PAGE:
A2: Microbes on the News!

Autism symptoms reduced nearly 50% two years after fecal transplant


April 9, 2019


—  Summary:

Researchers first compared the microbiota diversity between normally developing children and children diagnosed with autism spectrum disorder (ASD). They found that there was a significant difference in the diversity of the gut microbiome between these two groups. Next, with the help of the doctor who pioneered fecal transplants, children diagnosed with ASD were treated with fecal microbiota transplants (FMTs). They found that years after the treatment, there was a 45% decrease in chronic GI problems and a 58% reduction in the severity of ASD symptoms. 90% of the children in the study benefitted from this treatment plan.

—  Connections:

Several diseases stem from problems in the human gut microbiome, however, we have not discussed the effects on the mind. The researchers mentioned that they want to do more research to determine what these microbes are and what chemicals they are producing in children diagnosed with ASD. This leads me to believe that these anaerobic microbes are using several different metabolic pathways that produce gut-distressing products, as well as chemicals that could have an abnormal mechanism of action in the brain. These pathways can either be anaerobic respiration, via using a different terminal electron acceptor than oxygen or engage in fermenting which can produce several different compounds.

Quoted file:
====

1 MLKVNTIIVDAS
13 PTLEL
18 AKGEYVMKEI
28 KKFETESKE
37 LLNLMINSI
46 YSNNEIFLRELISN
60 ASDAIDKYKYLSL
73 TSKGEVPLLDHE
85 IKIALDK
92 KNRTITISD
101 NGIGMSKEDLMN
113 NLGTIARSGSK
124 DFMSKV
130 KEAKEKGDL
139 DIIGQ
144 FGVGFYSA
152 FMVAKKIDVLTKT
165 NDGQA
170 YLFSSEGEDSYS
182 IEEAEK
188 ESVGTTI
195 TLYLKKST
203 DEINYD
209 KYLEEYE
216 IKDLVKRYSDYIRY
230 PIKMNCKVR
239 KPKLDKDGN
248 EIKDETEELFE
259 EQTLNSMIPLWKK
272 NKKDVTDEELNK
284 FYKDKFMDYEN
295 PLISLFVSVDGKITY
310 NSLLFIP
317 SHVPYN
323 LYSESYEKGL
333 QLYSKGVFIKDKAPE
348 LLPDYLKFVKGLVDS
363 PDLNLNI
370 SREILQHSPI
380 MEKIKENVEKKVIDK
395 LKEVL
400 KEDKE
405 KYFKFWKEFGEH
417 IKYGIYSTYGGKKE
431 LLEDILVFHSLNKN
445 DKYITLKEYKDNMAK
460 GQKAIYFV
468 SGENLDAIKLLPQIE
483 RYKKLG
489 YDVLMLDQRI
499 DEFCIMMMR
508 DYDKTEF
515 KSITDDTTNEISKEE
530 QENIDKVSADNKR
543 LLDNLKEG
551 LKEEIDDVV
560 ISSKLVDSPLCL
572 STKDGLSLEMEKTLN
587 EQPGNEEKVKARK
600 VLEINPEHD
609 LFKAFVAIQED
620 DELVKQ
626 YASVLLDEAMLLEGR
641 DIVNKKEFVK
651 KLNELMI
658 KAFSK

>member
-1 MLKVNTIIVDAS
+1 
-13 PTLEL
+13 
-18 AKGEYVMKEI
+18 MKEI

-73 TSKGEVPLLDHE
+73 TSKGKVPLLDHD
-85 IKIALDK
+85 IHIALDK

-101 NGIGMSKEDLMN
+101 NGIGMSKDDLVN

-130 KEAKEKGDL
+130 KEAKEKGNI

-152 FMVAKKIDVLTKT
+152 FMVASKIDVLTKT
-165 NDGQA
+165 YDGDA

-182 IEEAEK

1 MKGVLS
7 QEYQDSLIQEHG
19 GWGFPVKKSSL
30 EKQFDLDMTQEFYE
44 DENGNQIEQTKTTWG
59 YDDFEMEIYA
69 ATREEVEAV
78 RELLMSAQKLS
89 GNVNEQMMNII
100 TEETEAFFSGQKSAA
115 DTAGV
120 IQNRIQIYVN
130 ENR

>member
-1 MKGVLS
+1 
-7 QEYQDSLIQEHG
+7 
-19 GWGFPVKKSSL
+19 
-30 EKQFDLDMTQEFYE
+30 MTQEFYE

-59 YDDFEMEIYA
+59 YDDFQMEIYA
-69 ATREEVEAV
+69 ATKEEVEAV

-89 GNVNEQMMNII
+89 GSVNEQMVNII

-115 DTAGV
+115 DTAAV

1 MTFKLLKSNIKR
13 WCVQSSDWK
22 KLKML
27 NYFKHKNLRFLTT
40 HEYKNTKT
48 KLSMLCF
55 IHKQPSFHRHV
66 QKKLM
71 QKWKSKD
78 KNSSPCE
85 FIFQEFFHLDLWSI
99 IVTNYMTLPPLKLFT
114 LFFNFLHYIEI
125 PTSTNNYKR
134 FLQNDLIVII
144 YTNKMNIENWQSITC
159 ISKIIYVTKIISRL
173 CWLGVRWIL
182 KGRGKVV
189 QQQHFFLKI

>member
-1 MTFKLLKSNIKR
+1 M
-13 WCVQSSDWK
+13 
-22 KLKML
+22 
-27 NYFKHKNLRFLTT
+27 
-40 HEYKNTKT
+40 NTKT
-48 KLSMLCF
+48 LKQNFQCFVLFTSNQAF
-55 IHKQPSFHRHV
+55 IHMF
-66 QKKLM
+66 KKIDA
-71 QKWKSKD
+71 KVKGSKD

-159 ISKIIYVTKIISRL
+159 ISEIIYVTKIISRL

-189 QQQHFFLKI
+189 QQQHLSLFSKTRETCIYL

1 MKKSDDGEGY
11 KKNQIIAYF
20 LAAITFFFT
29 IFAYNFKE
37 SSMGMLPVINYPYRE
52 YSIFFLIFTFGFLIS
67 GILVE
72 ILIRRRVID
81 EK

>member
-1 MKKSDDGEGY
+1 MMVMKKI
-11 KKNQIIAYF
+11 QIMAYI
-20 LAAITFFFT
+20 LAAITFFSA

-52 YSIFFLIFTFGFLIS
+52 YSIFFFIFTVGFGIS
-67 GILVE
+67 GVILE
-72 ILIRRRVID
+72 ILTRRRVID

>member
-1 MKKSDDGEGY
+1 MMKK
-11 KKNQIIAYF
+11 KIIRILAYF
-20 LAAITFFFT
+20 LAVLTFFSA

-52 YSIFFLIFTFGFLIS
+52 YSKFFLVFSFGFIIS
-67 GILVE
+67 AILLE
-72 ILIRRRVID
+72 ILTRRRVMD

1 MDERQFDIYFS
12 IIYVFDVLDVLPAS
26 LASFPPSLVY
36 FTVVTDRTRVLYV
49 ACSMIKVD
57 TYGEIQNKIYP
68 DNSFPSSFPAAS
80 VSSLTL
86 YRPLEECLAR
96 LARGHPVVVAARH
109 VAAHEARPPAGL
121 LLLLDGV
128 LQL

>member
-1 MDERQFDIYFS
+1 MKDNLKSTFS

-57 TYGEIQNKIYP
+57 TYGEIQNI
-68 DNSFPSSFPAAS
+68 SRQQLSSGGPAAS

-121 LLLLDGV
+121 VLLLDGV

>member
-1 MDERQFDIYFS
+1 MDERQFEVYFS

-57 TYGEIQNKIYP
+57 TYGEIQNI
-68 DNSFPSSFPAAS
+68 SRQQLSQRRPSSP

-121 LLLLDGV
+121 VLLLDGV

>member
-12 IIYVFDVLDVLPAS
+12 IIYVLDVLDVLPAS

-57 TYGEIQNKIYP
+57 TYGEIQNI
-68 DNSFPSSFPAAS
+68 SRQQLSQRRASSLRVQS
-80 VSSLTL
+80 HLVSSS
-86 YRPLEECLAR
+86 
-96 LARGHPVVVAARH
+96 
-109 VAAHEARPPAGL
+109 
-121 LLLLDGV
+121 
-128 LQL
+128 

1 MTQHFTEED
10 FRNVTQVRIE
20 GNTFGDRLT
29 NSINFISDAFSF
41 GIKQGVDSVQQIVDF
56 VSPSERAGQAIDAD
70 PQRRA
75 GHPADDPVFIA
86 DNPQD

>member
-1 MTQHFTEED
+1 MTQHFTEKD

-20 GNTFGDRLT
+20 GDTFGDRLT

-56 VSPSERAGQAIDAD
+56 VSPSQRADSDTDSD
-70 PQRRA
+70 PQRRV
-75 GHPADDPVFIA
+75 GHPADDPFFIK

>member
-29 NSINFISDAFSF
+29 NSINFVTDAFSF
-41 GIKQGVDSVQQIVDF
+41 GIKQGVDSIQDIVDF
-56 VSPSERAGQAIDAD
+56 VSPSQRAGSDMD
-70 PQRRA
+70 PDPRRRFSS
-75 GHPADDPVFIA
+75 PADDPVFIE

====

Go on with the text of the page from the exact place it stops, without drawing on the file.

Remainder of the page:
—  Critical analysis:

I have a cousin who was diagnosed with ASD and I recognize how much of a struggle it is to both treat and manage his disease. This FMT treatment provides a somewhat universal approach to reducing the symptoms and GI trouble associated with ASD. I had also never realized or recognized, the mental effects the microbiome can have on humans. This article was definitely credible and scientifically accurate based on the researchers’ credentials and experience. The author also did an excellent job at explaining the motivation for this study, elucidating the microbiome, and finally conveying the results of the study and future directions. The article could be well understood by someone without a background in microbiology.

—  Question:

What kind of products could one speculate are being produced in the gut microbiome of children diagnosed with ASD? Is it different for adults with ASD? How could one identify and quantify the products produced by the gut microbiome in children with ASD?